Regaining Innocence

Discussion in 'Photographic Discussions' started by chuasam, Aug 2, 2017.

  1. chuasam

    chuasam Been spending a lot of time on here!

    Joined:
    Feb 9, 2012
    Messages:
    3,220
    Likes Received:
    743
    Location:
    Burnaby, BC
    Can others edit my Photos:
    Photos NOT OK to edit
    I was browsing through my earlier work from 7 years ago and I found that there was a certain spontaneity and exploratory innocence to my work.

    I did not have a budget so I had cheaper gear and made do with what I had. I didn't try to get everything sharp, I tried to capture the energy of the shoot.

    As I progressed and went professional, I had no choice but to nail the technical shots, I had a budget to make things happen. But I lost that freshness of just shooting for the joy of finding out how it looks.

    Glorious grain and motion blur. Goofy faces and pure joy.

    Has anyone else experienced this too? For those starting out...I only have this to say: don't lose that wondrous joy and curiosity.


     
  2. jaomul

    jaomul Been spending a lot of time on here!

    Joined:
    Feb 4, 2011
    Messages:
    5,358
    Likes Received:
    1,402
    Location:
    Cork Ireland
    Can others edit my Photos:
    Photos OK to edit
    I think this happens with everything in life. It's just progression. I remember putting my kid in about 6 places in a photograph in layers a few years back and thinking it was the best thing ever. Now that stuff wouldn't interest me. Maybe that's a good reason to try that technique again
     
    • Like Like x 1
  3. Derrel

    Derrel Mr. Rain Cloud

    Joined:
    Jul 23, 2009
    Messages:
    39,854
    Likes Received:
    14,955
    Location:
    USA
    Can others edit my Photos:
    Photos OK to edit
    I dunno...my first shots were made decades ago and have been sort of neglegted for years and years, boxes of prints and negatives. I have not seen them in years, so I can't comment too much, but there was not much spontanaeity when shooting photos my first few years' worth pf photographs, long ago. I used a light meter, and scale focus (no rangefinder),and film was expensive, developing and printing expensive. I actually feel that digitial has made my work more-spontaneous, freer, than film-era work. Cameras too....aim and fire, camera does well focusing on its own, very fast. Metering is faster too.
     
  4. smoke665

    smoke665 TPF Supporters Supporting Member

    Joined:
    Mar 29, 2016
    Messages:
    4,453
    Likes Received:
    1,798
    Location:
    Alabama
    Can others edit my Photos:
    Photos OK to edit
    Some say they are fortunate that their life's work is doing what they enjoy. For me work was a means to an end, a way to earn enough that I could do what I enjoy in life. You're right there is a difference in shooting without the pressure of obligations.
     
    • Like Like x 1
  5. dennybeall

    dennybeall No longer a newbie, moving up!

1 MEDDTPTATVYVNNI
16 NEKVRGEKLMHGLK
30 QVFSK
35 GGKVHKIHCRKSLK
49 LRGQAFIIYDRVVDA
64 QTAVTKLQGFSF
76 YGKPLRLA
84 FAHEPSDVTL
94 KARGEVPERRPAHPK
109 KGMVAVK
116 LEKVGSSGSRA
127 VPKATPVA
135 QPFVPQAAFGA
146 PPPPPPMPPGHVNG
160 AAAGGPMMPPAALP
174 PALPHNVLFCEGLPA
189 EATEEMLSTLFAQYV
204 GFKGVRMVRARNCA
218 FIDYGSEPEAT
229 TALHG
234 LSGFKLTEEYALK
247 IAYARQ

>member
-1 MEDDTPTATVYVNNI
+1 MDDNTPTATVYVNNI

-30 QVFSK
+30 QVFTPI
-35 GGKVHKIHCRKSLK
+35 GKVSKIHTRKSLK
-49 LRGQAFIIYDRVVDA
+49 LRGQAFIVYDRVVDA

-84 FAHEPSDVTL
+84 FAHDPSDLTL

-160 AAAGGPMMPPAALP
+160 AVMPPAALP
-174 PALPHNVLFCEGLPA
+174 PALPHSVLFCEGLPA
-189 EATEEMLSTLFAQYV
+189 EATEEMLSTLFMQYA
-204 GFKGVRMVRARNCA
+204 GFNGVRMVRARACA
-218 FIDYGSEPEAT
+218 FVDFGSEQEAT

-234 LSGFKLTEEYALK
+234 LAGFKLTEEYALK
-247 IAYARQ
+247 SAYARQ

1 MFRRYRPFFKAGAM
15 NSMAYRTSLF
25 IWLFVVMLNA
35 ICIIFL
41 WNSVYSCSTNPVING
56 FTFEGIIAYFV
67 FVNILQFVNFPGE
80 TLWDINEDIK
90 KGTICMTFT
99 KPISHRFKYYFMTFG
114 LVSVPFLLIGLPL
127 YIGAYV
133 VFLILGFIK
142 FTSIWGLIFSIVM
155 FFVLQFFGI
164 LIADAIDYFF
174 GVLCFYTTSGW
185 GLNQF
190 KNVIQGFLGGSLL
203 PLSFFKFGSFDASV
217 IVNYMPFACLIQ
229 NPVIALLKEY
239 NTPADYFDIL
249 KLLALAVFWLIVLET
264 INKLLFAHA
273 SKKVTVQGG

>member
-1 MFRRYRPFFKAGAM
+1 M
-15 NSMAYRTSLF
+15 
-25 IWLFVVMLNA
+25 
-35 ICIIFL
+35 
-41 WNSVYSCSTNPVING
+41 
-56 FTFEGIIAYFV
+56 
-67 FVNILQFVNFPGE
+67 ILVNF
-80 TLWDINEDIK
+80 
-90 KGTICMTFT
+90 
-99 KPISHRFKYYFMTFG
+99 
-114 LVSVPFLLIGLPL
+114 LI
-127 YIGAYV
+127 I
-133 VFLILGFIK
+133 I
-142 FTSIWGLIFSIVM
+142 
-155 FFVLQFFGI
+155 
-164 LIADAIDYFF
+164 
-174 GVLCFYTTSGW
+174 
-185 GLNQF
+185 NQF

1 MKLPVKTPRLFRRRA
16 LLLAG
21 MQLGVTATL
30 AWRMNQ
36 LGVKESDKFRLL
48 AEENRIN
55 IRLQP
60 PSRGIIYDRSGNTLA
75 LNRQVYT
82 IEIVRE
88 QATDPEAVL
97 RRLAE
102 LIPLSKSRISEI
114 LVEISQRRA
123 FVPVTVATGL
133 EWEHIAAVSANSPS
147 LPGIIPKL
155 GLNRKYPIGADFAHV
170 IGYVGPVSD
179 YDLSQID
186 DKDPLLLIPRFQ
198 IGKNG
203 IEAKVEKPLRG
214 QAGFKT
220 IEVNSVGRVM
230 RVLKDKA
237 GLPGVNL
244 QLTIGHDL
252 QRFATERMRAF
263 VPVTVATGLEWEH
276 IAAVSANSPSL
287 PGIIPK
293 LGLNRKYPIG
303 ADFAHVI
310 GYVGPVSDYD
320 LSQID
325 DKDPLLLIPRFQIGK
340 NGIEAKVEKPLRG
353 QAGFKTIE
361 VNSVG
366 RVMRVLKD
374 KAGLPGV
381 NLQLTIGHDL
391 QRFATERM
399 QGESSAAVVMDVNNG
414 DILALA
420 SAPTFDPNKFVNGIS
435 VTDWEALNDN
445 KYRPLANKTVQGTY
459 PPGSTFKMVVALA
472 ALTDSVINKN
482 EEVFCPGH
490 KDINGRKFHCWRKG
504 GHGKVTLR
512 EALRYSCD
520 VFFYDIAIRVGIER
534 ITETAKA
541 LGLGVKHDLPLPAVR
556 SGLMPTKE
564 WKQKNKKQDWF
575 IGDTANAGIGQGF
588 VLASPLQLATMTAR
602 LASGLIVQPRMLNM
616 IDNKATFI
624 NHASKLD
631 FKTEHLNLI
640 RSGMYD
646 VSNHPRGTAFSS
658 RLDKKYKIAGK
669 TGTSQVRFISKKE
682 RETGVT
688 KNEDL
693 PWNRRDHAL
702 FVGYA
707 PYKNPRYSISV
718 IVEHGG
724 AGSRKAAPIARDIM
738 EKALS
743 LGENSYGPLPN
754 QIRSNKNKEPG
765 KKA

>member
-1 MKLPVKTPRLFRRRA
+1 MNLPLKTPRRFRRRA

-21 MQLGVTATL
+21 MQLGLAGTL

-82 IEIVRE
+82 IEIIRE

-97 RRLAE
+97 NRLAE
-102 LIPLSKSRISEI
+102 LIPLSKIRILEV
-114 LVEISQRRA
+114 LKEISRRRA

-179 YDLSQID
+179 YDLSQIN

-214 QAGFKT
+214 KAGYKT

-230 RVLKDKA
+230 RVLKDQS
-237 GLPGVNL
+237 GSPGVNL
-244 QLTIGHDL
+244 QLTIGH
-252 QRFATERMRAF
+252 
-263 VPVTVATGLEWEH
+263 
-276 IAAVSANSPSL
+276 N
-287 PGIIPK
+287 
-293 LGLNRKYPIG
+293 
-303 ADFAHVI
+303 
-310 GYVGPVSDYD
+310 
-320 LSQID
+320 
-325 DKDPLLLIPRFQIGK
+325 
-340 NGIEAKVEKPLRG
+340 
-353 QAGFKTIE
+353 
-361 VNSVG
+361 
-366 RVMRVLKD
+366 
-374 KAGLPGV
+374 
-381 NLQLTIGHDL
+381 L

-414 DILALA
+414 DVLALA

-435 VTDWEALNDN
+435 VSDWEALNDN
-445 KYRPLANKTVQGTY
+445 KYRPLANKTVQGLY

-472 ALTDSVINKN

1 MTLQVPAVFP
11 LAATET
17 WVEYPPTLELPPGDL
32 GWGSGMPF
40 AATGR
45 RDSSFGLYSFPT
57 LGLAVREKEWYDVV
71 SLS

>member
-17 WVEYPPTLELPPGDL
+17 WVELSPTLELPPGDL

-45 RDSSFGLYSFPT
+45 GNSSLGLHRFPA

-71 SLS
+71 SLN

Joined:
    May 13, 2014
    Messages:
    2,081
    Likes Received:
    368
    Location:
    Crystal River, Florida
    Can others edit my Photos:
    Photos OK to edit
    From the time I was using a Speed Graphic 4X5 to shoot yearbook photos until I left for the service I had free Tri-X and developing courtesy of the Washington Daily News. Shooting almost exclusively photojournalism and insurance photos then and after returning from the military, so I was a "get the shot!!" guy and still am.
     
  6. weepete

    weepete TPF Supporters Supporting Member

    Joined:
    Oct 18, 2011
    Messages:
    4,083
    Likes Received:
    1,269
    Location:
    Glasgow, Scotland
    Can others edit my Photos:
    Photos OK to edit


    I believe Picasso also had this issue.

    On a more serious note though, I've never really looked back with that kind of nostalgia. I have a lot on my hard drive of should've beans and wasn't weres, nowadays I enjoy being able to actually express what is in my head better than I've ever done before. What I show is close to what I see, so expressing that in a visual medium I find great.

    A wee story is that I was on a day trip with the family. Showed them some of my shots of Scotland and they were taken back that this was the country we lived in. Now I'm not anywhere near as good as one of my photographic heros (Colin Prior: and BTW I can not speak highly enough of this man) But one of the things he does is show the landscape in situations that people don't know about or take notice of. I've been in similar situations and not been able to capture it BUT Colin (for example) underpinns his being out in fantastic conditions with a solid knowledge of the foundations of photography. So not only are his images good, but pin sharp, front to back showing our country in a way that very few see and is simply stunning. That technical understanding of how to create a tack sharp gloriously rendered shot that really comes to life, shows people who live there the beauty of the place is a combination between technicality and showing stuff how you see it.

    So to sum up, it's the vision to me that matters. Use your technical knowledge to produce the the shot you've envisioned.
     
    • Like Like x 2

Share This Page